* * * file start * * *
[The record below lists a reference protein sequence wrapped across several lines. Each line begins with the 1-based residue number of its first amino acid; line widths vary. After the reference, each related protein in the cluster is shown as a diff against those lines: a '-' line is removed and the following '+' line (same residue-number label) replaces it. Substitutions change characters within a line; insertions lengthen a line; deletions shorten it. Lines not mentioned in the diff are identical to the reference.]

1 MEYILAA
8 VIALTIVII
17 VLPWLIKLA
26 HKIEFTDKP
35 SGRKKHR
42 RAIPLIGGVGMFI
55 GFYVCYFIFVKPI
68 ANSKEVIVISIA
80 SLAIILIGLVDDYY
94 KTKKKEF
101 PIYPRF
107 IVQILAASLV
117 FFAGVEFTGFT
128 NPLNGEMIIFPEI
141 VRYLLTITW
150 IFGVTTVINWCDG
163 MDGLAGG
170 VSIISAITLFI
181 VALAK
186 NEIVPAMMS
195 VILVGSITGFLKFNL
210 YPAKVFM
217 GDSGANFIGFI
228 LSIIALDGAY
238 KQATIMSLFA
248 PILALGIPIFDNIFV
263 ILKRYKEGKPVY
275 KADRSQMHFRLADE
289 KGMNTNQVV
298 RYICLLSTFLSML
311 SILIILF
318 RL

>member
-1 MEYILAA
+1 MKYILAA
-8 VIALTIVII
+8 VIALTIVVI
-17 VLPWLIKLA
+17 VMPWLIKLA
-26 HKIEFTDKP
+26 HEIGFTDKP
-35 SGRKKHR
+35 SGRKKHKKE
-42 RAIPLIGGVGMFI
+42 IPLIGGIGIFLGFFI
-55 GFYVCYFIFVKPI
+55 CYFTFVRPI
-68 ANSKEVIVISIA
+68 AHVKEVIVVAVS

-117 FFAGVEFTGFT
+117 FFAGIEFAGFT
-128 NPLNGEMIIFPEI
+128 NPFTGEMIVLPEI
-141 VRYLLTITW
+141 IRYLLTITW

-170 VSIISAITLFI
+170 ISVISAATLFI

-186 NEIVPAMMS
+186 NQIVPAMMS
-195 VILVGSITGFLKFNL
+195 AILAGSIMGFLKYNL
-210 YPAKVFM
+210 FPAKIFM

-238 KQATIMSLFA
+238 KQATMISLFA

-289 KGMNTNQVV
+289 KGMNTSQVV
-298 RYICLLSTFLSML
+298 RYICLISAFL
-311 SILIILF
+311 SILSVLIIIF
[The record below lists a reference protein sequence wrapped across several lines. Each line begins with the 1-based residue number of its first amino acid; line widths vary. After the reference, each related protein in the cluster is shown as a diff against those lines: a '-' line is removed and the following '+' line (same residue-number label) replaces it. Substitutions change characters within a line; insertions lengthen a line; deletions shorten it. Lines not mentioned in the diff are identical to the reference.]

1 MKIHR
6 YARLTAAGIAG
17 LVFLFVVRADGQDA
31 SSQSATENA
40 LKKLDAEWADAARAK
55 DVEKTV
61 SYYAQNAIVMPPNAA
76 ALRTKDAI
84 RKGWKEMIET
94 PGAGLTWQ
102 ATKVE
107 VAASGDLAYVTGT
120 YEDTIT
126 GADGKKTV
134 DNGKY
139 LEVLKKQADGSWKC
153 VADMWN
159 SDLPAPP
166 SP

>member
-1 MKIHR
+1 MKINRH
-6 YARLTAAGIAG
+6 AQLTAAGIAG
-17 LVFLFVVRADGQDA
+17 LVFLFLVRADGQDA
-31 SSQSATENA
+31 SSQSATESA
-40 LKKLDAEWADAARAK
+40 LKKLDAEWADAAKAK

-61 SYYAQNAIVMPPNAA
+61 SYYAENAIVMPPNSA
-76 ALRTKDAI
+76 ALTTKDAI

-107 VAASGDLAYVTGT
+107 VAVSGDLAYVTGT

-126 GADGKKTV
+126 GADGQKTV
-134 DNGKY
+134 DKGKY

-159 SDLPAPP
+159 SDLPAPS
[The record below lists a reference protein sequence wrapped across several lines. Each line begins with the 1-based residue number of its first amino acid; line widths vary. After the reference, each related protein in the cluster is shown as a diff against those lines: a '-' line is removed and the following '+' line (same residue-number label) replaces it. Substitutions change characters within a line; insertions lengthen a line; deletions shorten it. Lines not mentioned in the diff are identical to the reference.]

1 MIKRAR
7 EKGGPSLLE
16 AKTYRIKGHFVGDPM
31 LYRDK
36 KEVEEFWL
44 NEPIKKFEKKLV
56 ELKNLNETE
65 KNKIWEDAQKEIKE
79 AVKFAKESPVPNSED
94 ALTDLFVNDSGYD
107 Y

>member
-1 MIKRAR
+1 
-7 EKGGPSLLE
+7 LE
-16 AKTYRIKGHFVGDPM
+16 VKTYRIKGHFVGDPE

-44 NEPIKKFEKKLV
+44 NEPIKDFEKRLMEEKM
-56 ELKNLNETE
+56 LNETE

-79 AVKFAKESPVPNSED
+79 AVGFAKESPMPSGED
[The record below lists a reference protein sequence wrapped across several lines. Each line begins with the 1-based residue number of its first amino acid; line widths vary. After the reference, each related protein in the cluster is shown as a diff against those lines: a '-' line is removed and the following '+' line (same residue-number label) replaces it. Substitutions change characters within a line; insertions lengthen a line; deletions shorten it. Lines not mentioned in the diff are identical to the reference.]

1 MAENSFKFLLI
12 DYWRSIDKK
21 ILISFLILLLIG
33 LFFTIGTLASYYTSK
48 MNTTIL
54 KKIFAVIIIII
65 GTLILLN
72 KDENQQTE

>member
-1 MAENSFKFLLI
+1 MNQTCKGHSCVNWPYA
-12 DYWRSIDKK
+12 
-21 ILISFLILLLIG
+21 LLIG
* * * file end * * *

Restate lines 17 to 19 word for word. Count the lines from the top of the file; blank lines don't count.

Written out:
150 IFGVTTVINWCDG
163 MDGLAGG
170 VSIISAITLFI